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Old October 25th, 2009, 10:04 PM   #481
Augusto
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Quote:
Originally Posted by hans280 View Post
Come on, you're just criticising anything you can find to criticise! If you'd been to Copenhagen you'd complain that nobody told you the airport is in Kastrup. In the Netherlands, how could anybody expect visiting Aussies to know the airport is called Schiphol...? There are some of us who know that Logan Airport is in Boston, and O'hare is in Chicago... before going abroad.
Sorry hans280 but those names you are refering to are the airports names: O'hare and Schiphol are the official names just like Charles de Gaulle. And I'm sure that L2 knows the name "Charles de Gaulle".
Nevertheless "Roissy", which is widely used by French people, is not known abroad. And if the Paris transport staff use this name instead of CDG like they usually do in their annoucements it will not be obvious for a foreigner where the train is heading to.
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Old October 26th, 2009, 06:48 AM   #482
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Sorry hans280 but those names you are refering to are the airports names: O'hare and Schiphol are the official names just like Charles de Gaulle. And I'm sure that L2 knows the name "Charles de Gaulle".
Nevertheless "Roissy", which is widely used by French people, is not known abroad. And if the Paris transport staff use this name instead of CDG like they usually do in their annoucements it will not be obvious for a foreigner where the train is heading to.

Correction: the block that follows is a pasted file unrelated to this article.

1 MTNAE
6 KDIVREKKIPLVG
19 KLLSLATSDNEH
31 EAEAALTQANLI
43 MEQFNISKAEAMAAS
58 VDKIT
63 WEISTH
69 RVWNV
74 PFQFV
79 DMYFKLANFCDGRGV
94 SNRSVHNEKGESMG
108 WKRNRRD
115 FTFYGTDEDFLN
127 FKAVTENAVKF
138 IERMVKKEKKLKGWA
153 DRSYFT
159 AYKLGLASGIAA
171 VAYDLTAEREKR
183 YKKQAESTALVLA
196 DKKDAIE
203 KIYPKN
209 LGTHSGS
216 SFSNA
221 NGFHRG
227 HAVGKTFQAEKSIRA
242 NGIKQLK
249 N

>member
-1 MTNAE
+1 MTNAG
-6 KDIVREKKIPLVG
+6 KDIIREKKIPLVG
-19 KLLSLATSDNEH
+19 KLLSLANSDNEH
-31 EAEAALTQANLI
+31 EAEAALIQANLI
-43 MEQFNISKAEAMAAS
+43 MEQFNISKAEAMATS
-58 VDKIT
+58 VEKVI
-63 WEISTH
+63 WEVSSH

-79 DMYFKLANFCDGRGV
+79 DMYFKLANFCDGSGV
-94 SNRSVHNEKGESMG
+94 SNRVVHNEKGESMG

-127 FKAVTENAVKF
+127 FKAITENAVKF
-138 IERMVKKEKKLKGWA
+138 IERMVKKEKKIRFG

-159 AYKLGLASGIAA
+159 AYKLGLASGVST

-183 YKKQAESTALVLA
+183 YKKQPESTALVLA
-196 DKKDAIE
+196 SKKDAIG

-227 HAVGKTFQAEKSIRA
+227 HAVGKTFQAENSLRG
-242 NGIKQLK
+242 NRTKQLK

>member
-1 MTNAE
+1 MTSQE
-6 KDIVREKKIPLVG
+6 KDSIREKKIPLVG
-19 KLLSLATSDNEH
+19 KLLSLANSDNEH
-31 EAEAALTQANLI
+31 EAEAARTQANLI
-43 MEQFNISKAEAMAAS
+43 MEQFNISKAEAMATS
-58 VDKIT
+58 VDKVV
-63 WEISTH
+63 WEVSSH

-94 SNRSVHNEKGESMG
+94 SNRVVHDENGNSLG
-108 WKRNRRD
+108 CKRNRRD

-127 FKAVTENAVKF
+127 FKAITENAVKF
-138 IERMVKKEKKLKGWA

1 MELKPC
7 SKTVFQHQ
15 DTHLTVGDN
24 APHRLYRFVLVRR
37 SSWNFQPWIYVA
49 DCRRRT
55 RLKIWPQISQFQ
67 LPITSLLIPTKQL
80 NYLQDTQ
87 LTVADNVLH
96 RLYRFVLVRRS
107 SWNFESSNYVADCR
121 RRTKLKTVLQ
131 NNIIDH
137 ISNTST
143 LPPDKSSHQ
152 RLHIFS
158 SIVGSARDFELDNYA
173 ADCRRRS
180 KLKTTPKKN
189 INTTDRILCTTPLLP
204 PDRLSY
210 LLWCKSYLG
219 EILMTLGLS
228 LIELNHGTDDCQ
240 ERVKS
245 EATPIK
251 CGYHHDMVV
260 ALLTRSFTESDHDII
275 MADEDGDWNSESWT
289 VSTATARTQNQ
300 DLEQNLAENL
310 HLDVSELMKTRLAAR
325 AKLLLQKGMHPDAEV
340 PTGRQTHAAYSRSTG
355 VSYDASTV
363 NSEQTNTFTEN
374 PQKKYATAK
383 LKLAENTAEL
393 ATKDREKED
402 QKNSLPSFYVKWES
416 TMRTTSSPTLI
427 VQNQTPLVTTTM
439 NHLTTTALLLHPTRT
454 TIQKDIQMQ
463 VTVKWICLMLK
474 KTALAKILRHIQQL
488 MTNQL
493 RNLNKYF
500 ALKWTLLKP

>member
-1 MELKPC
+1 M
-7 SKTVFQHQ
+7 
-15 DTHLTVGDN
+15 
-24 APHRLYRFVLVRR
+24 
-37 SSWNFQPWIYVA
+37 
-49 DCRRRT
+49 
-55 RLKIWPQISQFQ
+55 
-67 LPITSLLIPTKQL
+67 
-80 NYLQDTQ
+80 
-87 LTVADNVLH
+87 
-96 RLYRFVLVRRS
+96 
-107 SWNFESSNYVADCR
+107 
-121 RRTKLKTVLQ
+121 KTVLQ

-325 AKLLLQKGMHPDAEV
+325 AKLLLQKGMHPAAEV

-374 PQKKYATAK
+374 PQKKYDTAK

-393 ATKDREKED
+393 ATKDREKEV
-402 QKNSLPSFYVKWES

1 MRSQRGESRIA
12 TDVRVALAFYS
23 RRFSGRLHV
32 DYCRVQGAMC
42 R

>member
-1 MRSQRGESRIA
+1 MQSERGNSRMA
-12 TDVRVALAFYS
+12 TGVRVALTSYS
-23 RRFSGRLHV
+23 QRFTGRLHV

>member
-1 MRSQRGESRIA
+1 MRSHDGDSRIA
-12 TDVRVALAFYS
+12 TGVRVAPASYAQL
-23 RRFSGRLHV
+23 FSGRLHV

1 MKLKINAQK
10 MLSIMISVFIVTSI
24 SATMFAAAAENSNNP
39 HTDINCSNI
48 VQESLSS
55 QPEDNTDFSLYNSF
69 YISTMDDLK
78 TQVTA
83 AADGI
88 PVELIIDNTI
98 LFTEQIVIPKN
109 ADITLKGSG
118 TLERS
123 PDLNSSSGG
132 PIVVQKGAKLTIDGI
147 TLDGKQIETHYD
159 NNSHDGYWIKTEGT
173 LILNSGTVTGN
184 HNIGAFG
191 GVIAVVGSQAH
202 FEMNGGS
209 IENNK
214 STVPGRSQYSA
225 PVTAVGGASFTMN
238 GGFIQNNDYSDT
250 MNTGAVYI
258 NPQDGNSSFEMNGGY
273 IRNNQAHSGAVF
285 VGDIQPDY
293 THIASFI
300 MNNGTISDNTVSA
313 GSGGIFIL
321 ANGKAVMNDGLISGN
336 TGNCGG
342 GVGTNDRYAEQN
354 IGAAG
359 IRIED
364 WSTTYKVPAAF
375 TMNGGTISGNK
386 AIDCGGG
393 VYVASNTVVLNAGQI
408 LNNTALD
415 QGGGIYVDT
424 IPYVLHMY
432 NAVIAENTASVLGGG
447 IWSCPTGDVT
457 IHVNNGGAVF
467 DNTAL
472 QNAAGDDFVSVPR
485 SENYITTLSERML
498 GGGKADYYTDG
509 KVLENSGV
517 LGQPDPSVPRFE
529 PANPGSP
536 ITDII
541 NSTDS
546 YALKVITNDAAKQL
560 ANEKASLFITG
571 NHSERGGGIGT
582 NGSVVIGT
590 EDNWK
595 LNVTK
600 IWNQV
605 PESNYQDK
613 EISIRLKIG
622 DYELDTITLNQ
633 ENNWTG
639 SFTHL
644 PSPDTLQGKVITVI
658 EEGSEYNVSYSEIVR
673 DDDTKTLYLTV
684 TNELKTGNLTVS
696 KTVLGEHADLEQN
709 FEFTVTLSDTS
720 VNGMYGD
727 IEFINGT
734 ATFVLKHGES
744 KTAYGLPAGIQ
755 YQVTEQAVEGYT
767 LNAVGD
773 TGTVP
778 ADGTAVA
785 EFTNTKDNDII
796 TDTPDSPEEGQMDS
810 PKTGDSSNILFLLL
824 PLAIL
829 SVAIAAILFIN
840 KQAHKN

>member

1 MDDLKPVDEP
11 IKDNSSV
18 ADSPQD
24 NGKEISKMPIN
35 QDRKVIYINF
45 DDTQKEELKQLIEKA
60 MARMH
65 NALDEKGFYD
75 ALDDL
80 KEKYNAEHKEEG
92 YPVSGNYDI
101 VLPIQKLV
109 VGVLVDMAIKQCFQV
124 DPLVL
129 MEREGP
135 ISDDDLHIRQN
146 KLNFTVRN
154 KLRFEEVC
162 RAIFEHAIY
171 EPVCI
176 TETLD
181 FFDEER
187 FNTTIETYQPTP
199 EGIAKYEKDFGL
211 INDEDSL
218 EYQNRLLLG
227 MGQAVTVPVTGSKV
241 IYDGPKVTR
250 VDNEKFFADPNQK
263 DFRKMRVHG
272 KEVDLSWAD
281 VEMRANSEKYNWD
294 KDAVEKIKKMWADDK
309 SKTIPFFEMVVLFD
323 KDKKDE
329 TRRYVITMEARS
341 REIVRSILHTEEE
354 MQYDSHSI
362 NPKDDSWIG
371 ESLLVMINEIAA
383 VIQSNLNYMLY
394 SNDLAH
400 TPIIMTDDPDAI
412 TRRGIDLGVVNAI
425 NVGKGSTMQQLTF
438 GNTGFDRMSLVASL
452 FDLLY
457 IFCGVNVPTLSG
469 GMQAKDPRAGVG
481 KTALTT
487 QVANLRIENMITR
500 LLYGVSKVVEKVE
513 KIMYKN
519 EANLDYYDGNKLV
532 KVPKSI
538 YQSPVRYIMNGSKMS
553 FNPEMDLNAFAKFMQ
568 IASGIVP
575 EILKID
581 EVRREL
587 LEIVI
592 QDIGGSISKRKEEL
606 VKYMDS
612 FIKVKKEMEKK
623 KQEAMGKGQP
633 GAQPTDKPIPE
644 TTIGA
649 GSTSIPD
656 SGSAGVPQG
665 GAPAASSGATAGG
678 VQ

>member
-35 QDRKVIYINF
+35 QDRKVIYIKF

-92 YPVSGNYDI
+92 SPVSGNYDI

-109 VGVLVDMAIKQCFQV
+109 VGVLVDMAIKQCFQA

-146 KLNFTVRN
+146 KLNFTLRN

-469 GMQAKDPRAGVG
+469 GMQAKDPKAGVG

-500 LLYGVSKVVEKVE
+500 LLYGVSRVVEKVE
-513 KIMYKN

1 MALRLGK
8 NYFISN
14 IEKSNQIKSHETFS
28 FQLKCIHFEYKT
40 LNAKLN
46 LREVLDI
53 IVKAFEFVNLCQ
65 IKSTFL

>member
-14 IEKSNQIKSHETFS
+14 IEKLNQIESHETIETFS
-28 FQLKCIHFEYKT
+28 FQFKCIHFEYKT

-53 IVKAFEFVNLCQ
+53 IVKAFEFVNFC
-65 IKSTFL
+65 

Well, the "affichage" in every RER station does carry the CDG1 and CDG2 designations, though some people may not realise what the letters stand for. - I make an exception for aussies, though, who in my personal experience are world champions in acronyms...

But, Augusto, you don't seem to know Paris very well? Let me state for the record that the Parisians are notoriously unwilling to name places and buildings after politicians who are still in living memory. This point applies REGARDLESS OF the official name given to a place. Yes, CdG airport is commonly referred to as "Roissy". For your information, that's the village next to which it is located, so figuring out the name is hardly rocket science. (For comparison, the Romans commonly refer to the Leonardo da Vinci airport as Fiumicino - likewise named after a village.) The Place Charles de Gaulle (named after the same French politician as "Roissy") is commonly known as L'Etoile. And so on...

I still remember the first time I visited Paris as a teenager 30 years ago. At the Chatelet square I came across a small group of American tourists who were trying to find their way to a nearby museum of modern arts. Predictably they were unable to phrase even one sentence in French, so instead they repeatedly asked passers-by for directions to the "POM-pee-doo Center". They were rewarded by a lot of shaken heads. For a minute I almost felt compassion and considered telling them that the Centre Georges Pompidou is known to the locals as Le Beaubourg, but in the end I desisted. Let those ignorant bastards stew...

Last edited by hans280; October 26th, 2009 at 01:40 PM.
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Old October 26th, 2009, 06:34 PM   #483
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but in the end I desisted. Let those ignorant bastards stew...
That is sooo French - love it
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Old October 27th, 2009, 11:11 AM   #484